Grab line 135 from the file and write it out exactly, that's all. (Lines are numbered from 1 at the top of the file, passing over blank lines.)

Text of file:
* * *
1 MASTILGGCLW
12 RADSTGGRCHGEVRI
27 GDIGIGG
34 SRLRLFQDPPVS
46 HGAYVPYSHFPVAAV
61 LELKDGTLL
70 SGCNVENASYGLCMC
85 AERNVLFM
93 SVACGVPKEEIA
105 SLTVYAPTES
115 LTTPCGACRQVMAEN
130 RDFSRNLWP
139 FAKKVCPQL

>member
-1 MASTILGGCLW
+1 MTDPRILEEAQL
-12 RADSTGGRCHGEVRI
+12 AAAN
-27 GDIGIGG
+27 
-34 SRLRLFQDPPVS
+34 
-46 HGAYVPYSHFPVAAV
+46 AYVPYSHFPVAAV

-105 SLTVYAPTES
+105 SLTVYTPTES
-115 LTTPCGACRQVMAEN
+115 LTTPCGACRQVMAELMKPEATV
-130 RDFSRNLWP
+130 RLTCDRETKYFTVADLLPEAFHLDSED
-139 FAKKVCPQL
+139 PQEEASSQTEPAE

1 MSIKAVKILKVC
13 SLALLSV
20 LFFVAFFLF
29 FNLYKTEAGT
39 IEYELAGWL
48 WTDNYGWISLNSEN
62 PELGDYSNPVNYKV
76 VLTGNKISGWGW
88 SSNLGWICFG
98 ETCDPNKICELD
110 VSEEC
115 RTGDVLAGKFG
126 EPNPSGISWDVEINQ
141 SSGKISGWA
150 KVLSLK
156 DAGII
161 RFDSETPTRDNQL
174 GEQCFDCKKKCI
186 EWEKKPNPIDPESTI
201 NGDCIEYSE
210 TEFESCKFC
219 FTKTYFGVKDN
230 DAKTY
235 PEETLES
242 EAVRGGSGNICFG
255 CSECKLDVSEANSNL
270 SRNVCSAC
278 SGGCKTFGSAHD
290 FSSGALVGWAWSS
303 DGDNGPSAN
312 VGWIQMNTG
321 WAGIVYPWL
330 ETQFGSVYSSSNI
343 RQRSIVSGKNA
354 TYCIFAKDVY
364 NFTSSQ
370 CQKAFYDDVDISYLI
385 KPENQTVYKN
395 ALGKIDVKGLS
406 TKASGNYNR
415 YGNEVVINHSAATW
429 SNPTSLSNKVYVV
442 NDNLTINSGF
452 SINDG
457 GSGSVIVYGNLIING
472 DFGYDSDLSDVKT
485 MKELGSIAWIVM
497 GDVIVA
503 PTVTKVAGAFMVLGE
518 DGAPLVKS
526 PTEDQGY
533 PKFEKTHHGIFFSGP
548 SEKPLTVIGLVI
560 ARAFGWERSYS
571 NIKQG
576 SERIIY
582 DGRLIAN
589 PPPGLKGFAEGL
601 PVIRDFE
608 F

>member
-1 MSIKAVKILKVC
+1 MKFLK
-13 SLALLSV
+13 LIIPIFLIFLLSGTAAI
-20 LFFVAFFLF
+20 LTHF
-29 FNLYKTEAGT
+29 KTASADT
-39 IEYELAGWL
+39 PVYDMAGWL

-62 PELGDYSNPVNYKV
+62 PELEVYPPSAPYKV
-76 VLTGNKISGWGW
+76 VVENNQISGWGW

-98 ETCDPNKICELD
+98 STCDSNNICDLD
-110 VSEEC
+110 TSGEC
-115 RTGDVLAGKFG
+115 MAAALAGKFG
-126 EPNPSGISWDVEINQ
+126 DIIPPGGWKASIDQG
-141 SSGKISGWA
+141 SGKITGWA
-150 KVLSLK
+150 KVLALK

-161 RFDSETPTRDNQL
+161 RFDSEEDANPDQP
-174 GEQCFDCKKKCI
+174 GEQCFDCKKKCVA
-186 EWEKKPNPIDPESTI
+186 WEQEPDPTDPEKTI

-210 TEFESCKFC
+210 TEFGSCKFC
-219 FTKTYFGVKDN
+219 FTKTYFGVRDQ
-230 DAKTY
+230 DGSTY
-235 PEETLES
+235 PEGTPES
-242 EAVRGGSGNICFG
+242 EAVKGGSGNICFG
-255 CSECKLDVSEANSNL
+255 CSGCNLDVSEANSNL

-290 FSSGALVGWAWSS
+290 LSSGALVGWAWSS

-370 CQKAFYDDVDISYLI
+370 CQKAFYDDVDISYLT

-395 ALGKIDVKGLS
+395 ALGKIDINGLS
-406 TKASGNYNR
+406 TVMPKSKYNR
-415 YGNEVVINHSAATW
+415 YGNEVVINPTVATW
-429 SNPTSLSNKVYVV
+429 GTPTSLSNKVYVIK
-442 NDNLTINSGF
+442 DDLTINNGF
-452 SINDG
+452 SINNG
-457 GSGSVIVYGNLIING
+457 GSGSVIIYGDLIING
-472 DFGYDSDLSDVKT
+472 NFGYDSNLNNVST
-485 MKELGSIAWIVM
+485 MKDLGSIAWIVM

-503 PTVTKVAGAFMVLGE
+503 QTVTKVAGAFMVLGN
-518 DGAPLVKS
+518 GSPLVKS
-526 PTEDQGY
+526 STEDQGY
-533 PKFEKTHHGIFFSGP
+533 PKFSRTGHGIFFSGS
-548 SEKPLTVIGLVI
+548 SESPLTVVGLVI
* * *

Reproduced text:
+242 EAVKGGSGNICFG